Opening Bell: 09.23.13

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Yellen Would Bring Tougher Tone To Fed (WSJ)
Ms. Yellen, the Fed vice chairwoman, is highly regarded by many central bank staff members, who call her an effective leader with a sharp mind. But she has clashed with others and left some hard feelings in the wake of those confrontations, according to interviews with more than a dozen current and former staff members and officials who worked with her directly in recent years. Most agree that Ms. Yellen—who has climbed the ranks from Fed researcher to Fed governor and regional Fed bank president, in between stints outside the central bank—is exacting and exceptionally detail-oriented. At Fed policy meetings, Ms. Yellen is courteous, respectful, serious and meticulously prepared, according to officials who have attended meetings with her. She has staked out strong positions in favor of the Fed's easy-money policies that sometimes put her at odds with opponents of the policies, these people said.

Open Government Laws Fuel Hedge Fund Profits (WSJ)
Finance professionals have been pulling every lever they can these days to extract information from the government. Many have discovered that the biggest lever of all is the one available to everyone—the Freedom of Information Act—conceived by advocates of open government to shine light on how officials make decisions. FOIA is part of an array of techniques sophisticated investors are using to try to obtain potentially market-moving information about products, legislation, regulation and government economic statistics. "It's an information arms race," says Les Funtleyder, a longtime portfolio manager and now partner at private-equity firm Poliwogg Holdings Inc. "It's important to try every avenue. If anyone else is doing it, you need to, too."

Merkel wins resounding victory in German election (CNBC)
While it was a stunning victory for Merkel, the election results heightened uncertainty and raised the prospects of a grand coalition between Merkel's center-right group and either the Greens or the SPD. Speaking to her party faithful after the vote, Merkel thanked voters for their trust. "I want to thank people who governed with me, (these) were not easy years," she said.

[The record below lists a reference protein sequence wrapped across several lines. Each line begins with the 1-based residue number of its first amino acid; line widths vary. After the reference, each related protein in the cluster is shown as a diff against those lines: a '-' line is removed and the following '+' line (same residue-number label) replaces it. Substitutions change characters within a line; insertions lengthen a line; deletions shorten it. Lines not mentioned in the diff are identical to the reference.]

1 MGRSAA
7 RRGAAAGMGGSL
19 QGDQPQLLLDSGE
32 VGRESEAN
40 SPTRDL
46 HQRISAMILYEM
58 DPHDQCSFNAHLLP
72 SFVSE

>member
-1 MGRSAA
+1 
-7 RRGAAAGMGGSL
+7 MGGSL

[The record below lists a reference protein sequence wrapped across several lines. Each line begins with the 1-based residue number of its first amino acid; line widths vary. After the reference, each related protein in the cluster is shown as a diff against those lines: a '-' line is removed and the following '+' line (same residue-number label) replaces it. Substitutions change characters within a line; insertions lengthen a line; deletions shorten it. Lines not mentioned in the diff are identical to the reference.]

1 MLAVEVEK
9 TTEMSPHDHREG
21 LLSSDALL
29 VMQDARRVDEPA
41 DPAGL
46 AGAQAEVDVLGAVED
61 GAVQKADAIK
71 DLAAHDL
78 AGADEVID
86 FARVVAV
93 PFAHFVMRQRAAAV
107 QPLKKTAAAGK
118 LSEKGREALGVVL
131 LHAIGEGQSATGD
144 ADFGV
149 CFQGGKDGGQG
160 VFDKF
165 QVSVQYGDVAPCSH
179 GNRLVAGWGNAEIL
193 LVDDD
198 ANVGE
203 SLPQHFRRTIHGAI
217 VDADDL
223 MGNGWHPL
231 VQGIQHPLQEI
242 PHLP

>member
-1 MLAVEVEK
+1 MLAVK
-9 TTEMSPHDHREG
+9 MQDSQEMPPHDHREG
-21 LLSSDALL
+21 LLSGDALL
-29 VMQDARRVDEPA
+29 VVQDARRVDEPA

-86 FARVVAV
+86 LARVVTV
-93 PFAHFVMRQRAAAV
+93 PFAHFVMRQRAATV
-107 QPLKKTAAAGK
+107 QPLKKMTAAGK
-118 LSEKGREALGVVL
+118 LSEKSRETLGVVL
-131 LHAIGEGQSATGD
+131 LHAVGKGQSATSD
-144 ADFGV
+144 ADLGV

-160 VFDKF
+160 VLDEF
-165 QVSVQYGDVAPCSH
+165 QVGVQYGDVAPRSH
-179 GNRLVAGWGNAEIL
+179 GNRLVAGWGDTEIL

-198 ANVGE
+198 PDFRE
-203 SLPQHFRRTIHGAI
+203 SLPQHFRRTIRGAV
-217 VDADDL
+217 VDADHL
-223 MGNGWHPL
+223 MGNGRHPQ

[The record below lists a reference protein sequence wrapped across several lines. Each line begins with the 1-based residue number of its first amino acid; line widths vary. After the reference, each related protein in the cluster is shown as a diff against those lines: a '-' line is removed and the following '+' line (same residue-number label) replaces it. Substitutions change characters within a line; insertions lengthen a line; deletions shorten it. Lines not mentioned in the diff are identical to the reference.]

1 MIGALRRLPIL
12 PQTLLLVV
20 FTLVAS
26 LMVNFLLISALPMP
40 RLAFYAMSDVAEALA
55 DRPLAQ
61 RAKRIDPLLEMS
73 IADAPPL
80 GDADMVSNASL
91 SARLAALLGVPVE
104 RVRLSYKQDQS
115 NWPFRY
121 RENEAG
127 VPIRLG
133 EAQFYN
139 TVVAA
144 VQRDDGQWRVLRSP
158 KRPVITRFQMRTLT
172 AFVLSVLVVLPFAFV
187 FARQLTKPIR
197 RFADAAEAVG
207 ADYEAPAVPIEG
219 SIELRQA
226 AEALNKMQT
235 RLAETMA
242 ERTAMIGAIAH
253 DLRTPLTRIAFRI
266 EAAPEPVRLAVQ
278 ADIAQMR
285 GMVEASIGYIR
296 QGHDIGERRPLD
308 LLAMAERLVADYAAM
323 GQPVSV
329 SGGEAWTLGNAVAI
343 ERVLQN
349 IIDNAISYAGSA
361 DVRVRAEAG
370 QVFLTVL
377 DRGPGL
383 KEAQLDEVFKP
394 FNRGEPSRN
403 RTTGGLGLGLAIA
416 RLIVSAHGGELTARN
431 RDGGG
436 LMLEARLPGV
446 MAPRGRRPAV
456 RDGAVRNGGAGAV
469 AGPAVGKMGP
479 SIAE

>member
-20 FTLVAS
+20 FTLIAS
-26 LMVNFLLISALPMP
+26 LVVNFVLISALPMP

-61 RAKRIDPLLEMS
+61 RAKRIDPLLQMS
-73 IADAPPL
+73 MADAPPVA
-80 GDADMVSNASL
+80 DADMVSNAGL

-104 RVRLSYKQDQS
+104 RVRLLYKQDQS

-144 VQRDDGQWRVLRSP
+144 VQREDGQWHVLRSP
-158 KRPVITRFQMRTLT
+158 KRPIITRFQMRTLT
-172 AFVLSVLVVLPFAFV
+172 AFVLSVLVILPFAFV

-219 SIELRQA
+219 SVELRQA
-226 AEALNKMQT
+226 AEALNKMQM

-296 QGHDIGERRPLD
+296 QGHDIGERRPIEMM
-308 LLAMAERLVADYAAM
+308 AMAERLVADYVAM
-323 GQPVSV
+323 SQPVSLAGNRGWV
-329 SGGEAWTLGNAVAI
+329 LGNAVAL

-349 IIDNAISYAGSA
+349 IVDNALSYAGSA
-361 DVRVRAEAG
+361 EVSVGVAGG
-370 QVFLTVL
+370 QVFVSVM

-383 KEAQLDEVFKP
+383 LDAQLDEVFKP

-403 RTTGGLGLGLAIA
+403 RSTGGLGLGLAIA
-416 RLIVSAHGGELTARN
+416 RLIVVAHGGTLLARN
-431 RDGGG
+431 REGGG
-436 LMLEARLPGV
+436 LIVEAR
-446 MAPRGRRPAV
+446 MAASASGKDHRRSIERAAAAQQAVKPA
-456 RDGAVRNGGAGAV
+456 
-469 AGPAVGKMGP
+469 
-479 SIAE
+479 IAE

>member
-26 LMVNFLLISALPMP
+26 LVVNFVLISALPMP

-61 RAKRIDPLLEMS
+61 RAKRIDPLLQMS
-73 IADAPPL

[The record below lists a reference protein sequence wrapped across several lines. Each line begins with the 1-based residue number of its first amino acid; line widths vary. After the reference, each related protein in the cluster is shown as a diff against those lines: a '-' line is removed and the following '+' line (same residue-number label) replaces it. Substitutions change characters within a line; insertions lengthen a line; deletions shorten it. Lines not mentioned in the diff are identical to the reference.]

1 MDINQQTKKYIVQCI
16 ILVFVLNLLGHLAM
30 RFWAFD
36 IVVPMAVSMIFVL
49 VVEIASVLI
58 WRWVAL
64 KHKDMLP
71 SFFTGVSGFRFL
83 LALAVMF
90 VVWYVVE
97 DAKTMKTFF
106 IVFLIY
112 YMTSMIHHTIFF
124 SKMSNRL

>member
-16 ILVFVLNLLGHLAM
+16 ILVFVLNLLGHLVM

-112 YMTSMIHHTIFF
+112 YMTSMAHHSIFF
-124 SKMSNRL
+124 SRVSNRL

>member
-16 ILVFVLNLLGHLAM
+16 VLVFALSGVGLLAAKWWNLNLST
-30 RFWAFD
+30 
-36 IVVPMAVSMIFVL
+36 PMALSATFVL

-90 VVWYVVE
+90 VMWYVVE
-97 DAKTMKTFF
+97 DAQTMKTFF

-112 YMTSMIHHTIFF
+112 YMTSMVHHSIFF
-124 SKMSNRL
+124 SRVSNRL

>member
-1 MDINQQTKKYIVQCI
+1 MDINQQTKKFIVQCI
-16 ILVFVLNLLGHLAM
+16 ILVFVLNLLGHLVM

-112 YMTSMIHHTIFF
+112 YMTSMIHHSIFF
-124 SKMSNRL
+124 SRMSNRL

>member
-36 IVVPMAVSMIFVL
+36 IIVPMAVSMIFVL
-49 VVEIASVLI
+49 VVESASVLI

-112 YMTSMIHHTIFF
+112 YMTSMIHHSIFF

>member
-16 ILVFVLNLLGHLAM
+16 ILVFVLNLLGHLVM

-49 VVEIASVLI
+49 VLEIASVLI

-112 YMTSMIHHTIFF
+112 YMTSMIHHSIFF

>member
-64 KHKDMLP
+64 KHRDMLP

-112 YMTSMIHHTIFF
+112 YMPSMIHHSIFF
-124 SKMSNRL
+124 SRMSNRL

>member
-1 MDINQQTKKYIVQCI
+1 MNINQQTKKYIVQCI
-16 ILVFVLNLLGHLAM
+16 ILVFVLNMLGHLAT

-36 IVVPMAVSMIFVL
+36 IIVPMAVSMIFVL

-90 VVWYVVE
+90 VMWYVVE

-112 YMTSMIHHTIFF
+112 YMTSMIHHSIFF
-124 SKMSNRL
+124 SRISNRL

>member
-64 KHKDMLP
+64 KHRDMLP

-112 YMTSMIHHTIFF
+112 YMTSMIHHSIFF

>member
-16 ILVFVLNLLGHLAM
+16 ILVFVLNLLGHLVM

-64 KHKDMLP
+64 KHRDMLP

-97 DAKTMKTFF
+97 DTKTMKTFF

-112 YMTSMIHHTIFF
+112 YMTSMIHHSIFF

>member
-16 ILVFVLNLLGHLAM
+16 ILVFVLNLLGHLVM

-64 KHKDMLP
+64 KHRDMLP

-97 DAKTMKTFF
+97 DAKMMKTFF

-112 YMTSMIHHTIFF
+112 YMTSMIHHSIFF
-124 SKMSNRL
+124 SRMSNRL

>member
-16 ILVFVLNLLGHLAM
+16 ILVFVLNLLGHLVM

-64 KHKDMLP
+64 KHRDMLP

Hedge Funds Now Free To Advertise (NYP)
The decades-long ban on hedge fund advertising has been lifted effective Monday — thanks to the 2012 Jumpstart Our Business Startups Act, which also allowed Twitter to register confidentially this month for a public stock offering. While the new rules won’t likely lead to traders’ faces plastered on New York City buses or on grocery store shopping carts, it could result in more hedge fund “branding” in sports arenas or other public places deep-pockets people like to congregate, experts forecast. An opera season or art gallery showing by your local friendly hedge fund is not out of the question. It is also expected to lead to more subtle changes, such as fund managers talking openly about their performance to reporters and on television.

Greece and lenders expect 2013 budget surplus: Greek finance ministry source (Reuters)
"I think we are close to converging on a common, realistic estimate that there will be a small, viable primary budget surplus this year," the official said on condition of anonymity, after the first meeting in the latest review of Greece's bailout by its lenders.

Economy Minister Threatens To Quit If Italy Flouts Deficit Limits (Reuters)
Italian Economy Minister Fabrizio Saccomanni will resign if the fragile coalition government flouts European Union deficit spending limits in favor of tax cuts, he told Corriere della Sera newspaper on Sunday.

Terrifying Bride Is Only Joking Except When She's Not (Gawker)
Welcome to my bridal party. I thought today would be a great day to start this chain, as it is officially six months until my wedding day. I just wanted to go over some ground rules: 1. Weigh-ins will begin in 3 weeks. I for one would really like some time after Thanksgiving to make my body forget about what it consumed, so I thought I would give you guys some cushion room 2. No-one can be skinner than the bride. That means Kelly and Lizzie will be on a protein weight gainer diet exclusively until May. I will have the nutritionist call you to discuss diet plans. 3. Bed times leading up to the wedding will be strictly enforced. I absolutely cannot have you all have saggy, baggy eyes. I am sure you all understand. 4. Swimwear attire: I would like everyone to wear matching bikinis that have rhinestones on the tushie spelling out "maids," which brings me to my next point. 5. All bikinis leading up to the wedding must be strapless bandeaus. I cannot have terrible tan lines in strapless dresses. 6. Sunscreen: We need to make sure you ladies look lovely and radiant and not red and reptile like. Pack accordingly. 7. Speeches: We all know what happened at Taylor's wedding. So if you plan to make a toast, please submit it for approval and revision, no later than 4 weeks prior to the wedding.